Starting a business: 'You feel like you are taking a chance'

Starting a business: 'You feel like you are taking a chance' »Play Video
Susanne Bryant

EUGENE, Ore. - Susanne Bryant is her own boss.

"I recommend it," she said of small business ownership, "but you have to be prepared for it."

Bryant and her husband opened Devote 30, a pre-paid wireless store, in October 2009 after he was laid off from a big corporation.

"We found the product. We knew it was something good and nobody else in eugene had these products, and we just went for it," Bryan said, "but it was 20 hours a day planning."

Since then, they've watched their tiny Willamette Street business boom.

"Now, we opened a second store a year and a half later and it's four times as big," Bryant said.

They also hired three employees.

But starting your own business can be risky in any economy.

"You know, you feel like you are taking a chance," Bryant said.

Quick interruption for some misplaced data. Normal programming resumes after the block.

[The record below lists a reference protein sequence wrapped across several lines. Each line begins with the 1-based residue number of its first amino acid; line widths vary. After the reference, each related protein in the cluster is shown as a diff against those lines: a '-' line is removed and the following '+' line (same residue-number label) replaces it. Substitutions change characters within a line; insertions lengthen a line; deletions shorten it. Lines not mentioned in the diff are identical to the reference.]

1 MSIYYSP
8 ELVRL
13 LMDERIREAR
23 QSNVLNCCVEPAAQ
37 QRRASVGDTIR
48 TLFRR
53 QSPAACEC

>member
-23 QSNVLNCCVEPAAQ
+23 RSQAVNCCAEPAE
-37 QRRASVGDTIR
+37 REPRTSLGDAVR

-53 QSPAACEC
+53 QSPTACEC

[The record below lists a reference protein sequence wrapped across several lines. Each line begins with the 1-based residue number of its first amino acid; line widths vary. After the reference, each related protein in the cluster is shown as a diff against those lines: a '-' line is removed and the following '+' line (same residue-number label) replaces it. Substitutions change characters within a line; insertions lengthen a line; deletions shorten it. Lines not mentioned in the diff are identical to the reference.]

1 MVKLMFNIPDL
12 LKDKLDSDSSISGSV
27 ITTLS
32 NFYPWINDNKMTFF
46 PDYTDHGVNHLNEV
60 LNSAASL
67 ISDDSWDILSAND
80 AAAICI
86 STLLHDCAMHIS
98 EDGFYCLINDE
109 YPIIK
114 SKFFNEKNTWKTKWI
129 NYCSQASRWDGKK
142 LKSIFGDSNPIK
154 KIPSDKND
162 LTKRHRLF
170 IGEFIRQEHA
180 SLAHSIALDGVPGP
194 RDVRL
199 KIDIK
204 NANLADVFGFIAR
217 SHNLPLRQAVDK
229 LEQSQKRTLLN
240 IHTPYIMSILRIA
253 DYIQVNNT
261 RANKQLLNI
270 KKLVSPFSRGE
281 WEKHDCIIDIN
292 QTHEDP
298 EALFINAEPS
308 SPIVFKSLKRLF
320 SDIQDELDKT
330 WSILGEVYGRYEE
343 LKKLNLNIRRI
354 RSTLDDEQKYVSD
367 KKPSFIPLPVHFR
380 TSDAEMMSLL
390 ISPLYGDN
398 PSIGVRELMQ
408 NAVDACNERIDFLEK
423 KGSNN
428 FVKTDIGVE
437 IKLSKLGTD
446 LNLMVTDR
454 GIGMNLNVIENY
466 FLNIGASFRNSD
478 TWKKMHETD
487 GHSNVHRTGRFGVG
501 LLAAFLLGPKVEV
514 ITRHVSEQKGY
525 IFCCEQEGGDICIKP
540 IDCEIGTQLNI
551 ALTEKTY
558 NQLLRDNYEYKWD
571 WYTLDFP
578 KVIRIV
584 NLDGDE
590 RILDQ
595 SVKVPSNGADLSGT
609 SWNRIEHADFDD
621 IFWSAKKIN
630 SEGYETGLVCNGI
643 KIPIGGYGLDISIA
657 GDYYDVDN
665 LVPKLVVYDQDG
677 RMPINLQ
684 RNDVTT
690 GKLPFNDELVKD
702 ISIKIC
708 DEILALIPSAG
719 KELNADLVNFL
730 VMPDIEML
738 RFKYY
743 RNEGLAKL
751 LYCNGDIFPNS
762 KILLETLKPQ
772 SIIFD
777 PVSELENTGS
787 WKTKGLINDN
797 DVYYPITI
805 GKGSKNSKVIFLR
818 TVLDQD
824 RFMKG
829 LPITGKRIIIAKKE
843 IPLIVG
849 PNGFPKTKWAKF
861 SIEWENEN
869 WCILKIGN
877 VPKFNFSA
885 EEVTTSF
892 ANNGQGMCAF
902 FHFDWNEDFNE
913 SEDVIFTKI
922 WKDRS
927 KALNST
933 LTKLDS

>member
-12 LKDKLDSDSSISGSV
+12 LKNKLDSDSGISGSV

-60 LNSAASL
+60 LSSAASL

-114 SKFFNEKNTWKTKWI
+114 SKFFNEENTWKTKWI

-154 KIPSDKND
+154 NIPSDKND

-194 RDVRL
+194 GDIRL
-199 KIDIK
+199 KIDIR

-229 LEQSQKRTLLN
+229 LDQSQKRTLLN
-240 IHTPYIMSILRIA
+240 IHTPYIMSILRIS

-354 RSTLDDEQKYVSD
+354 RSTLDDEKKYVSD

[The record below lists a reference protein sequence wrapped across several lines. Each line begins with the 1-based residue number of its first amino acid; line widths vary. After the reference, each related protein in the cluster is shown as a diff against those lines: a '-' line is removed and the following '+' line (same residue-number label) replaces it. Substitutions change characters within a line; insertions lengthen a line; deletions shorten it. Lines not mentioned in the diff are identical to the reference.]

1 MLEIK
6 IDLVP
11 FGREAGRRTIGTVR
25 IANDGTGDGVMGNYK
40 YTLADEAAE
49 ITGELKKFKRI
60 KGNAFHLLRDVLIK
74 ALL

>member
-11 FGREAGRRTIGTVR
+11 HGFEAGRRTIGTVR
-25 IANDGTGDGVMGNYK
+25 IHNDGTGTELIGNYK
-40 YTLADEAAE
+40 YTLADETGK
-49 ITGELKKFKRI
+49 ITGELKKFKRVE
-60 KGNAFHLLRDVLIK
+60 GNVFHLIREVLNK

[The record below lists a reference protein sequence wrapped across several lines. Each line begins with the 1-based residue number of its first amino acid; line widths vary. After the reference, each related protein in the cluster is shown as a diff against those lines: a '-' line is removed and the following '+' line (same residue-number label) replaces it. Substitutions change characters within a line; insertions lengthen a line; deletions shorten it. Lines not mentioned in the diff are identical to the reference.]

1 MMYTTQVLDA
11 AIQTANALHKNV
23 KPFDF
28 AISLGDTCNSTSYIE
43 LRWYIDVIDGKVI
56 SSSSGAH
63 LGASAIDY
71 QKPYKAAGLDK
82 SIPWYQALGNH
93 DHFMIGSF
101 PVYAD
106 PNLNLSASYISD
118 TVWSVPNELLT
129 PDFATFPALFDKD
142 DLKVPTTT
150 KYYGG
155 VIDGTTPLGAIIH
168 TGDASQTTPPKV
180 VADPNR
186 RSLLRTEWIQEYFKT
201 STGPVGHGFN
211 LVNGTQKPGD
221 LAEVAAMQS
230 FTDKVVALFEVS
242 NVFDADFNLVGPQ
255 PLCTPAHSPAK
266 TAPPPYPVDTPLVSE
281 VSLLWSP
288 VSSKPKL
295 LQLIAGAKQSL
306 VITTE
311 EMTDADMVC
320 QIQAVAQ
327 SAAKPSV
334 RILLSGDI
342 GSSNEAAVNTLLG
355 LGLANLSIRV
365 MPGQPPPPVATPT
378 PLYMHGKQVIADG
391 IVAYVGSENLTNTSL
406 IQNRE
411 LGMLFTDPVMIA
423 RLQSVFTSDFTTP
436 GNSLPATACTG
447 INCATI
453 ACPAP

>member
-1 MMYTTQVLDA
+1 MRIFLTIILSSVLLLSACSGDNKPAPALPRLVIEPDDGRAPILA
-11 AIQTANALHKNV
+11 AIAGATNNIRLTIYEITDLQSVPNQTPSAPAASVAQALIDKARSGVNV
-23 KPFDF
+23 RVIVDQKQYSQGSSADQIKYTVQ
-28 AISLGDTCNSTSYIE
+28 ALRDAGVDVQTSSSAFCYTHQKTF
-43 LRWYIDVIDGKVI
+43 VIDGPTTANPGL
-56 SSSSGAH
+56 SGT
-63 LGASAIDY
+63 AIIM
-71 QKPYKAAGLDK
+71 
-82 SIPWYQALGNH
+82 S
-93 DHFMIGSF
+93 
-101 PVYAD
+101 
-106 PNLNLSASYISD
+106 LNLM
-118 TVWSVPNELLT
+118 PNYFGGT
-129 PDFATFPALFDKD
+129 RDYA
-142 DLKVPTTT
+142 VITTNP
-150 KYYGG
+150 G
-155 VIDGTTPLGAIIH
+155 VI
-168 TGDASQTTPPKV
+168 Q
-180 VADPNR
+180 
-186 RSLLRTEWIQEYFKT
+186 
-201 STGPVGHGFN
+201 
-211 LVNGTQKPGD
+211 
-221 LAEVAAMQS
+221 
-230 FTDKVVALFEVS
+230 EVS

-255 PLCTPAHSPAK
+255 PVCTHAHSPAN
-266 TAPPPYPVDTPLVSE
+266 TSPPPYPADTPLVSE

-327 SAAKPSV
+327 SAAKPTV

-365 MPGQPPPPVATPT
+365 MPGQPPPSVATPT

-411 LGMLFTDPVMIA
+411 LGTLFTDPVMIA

Help is out there for would-be entrepreneurs. The Willamette Valley chapter of Score, a non-profit small business mentoring group, offers free counseling.

"One of the things we stress is the need for a business plan," said Ray Staton, who chairs the local Score chapter. "One of the things that we stress heavily is let's find out whether or not this business is going to make money for you or whether you are throwing good money after bad."

They talk about potential sales, revenue and startup expenses.

The Lane Community College Small Business Center and the Eugene Public Library also offer help.

So in this poor economy, if you don't have a job, is now the time to create your own with a small business?

Staton said yes - if you have a good product.

There is business out there if you know how to reach it," he said.

The Bryants' hard work and planning paid off. They broke even after only a few months and hope to expand to even more locations in the future.